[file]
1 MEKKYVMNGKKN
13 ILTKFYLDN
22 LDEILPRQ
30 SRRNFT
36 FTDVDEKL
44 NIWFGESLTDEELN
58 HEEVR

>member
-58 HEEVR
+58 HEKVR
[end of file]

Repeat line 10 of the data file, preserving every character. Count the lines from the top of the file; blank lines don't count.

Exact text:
+58 HEKVR